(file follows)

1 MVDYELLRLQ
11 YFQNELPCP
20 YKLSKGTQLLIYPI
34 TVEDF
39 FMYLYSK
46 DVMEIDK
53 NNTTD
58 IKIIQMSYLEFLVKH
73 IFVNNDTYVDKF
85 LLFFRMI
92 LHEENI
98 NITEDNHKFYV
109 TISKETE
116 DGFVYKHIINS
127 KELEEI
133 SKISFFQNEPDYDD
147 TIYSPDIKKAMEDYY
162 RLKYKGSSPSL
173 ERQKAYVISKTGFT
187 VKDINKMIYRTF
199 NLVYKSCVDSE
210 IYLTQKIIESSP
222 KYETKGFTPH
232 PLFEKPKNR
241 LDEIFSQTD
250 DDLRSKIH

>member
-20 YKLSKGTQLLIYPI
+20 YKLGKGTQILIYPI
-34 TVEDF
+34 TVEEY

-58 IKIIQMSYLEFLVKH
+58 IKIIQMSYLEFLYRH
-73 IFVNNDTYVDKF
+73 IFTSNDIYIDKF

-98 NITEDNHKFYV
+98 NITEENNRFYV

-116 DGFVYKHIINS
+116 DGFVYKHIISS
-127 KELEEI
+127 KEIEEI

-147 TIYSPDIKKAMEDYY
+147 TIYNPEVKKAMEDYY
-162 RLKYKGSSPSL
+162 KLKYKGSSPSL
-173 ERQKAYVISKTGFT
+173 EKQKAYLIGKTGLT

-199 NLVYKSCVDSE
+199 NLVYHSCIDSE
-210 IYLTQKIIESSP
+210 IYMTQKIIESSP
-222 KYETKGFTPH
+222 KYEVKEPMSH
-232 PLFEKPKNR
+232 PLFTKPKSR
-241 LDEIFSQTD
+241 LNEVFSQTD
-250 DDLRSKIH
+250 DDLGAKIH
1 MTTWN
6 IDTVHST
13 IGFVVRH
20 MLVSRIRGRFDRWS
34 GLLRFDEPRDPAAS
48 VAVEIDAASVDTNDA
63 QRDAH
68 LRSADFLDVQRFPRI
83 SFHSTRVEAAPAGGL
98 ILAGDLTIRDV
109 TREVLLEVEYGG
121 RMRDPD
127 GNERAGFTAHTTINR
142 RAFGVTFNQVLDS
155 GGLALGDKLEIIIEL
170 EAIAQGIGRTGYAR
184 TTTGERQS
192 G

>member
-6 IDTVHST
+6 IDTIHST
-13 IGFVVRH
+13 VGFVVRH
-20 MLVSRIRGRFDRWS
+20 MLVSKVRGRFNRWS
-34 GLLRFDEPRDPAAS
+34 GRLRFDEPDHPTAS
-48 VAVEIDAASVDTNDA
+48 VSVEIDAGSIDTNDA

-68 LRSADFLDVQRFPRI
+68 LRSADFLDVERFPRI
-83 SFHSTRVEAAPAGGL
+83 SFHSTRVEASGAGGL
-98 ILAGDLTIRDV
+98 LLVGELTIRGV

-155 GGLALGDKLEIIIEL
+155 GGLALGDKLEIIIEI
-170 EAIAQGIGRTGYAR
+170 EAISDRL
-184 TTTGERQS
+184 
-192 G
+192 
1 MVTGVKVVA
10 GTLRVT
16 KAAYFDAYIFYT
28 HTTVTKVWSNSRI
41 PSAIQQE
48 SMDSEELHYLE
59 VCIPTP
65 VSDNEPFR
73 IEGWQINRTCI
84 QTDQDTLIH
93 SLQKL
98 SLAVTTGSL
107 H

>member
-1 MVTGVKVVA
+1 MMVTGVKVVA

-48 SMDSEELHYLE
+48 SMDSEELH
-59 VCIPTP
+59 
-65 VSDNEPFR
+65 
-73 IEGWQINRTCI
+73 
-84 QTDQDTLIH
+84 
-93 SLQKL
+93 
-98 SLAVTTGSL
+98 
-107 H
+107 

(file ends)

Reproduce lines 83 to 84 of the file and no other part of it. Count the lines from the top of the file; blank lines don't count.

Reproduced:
-20 MLVSRIRGRFDRWS
+20 MLVSKVRGRFNRWS